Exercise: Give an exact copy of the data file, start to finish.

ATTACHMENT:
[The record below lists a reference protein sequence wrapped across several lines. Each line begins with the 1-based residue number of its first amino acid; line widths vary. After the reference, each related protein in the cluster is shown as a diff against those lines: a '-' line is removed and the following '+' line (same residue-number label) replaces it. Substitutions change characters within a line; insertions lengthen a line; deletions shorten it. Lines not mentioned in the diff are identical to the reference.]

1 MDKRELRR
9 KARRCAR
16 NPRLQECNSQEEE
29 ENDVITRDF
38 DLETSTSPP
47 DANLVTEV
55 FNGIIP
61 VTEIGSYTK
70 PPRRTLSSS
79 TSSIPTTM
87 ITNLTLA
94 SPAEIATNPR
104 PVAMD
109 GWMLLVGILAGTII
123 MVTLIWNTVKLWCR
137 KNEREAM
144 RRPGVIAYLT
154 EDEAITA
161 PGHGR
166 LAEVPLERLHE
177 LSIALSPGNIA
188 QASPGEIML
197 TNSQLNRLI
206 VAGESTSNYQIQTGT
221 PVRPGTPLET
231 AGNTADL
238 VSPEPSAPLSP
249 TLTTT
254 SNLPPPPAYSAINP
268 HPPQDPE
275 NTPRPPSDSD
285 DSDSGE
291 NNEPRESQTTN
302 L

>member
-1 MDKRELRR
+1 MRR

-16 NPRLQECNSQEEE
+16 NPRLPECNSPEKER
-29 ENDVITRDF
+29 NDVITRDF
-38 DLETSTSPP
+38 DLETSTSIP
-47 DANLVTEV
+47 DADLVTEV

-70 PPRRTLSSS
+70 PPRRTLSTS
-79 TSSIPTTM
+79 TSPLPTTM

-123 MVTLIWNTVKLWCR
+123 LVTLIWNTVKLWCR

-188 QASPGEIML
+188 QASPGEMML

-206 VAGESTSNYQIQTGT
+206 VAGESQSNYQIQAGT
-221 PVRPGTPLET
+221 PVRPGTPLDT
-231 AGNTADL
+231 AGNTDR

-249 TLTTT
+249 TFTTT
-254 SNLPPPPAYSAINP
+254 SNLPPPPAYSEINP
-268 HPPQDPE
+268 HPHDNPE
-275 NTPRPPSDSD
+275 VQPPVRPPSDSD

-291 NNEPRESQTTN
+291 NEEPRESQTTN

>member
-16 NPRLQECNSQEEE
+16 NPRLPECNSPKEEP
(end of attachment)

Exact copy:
[The record below lists a reference protein sequence wrapped across several lines. Each line begins with the 1-based residue number of its first amino acid; line widths vary. After the reference, each related protein in the cluster is shown as a diff against those lines: a '-' line is removed and the following '+' line (same residue-number label) replaces it. Substitutions change characters within a line; insertions lengthen a line; deletions shorten it. Lines not mentioned in the diff are identical to the reference.]

1 MDKRELRR
9 KARRCAR
16 NPRLQECNSQEEE
29 ENDVITRDF
38 DLETSTSPP
47 DANLVTEV
55 FNGIIP
61 VTEIGSYTK
70 PPRRTLSSS
79 TSSIPTTM
87 ITNLTLA
94 SPAEIATNPR
104 PVAMD
109 GWMLLVGILAGTII
123 MVTLIWNTVKLWCR
137 KNEREAM
144 RRPGVIAYLT
154 EDEAITA
161 PGHGR
166 LAEVPLERLHE
177 LSIALSPGNIA
188 QASPGEIML
197 TNSQLNRLI
206 VAGESTSNYQIQTGT
221 PVRPGTPLET
231 AGNTADL
238 VSPEPSAPLSP
249 TLTTT
254 SNLPPPPAYSAINP
268 HPPQDPE
275 NTPRPPSDSD
285 DSDSGE
291 NNEPRESQTTN
302 L

>member
-1 MDKRELRR
+1 MRR

-16 NPRLQECNSQEEE
+16 NPRLPECNSPEKER
-29 ENDVITRDF
+29 NDVITRDF
-38 DLETSTSPP
+38 DLETSTSIP
-47 DANLVTEV
+47 DADLVTEV

-70 PPRRTLSSS
+70 PPRRTLSTS
-79 TSSIPTTM
+79 TSPLPTTM

-123 MVTLIWNTVKLWCR
+123 LVTLIWNTVKLWCR

-188 QASPGEIML
+188 QASPGEMML

-206 VAGESTSNYQIQTGT
+206 VAGESQSNYQIQAGT
-221 PVRPGTPLET
+221 PVRPGTPLDT
-231 AGNTADL
+231 AGNTDR

-249 TLTTT
+249 TFTTT
-254 SNLPPPPAYSAINP
+254 SNLPPPPAYSEINP
-268 HPPQDPE
+268 HPHDNPE
-275 NTPRPPSDSD
+275 VQPPVRPPSDSD

-291 NNEPRESQTTN
+291 NEEPRESQTTN

>member
-16 NPRLQECNSQEEE
+16 NPRLPECNSPKEEP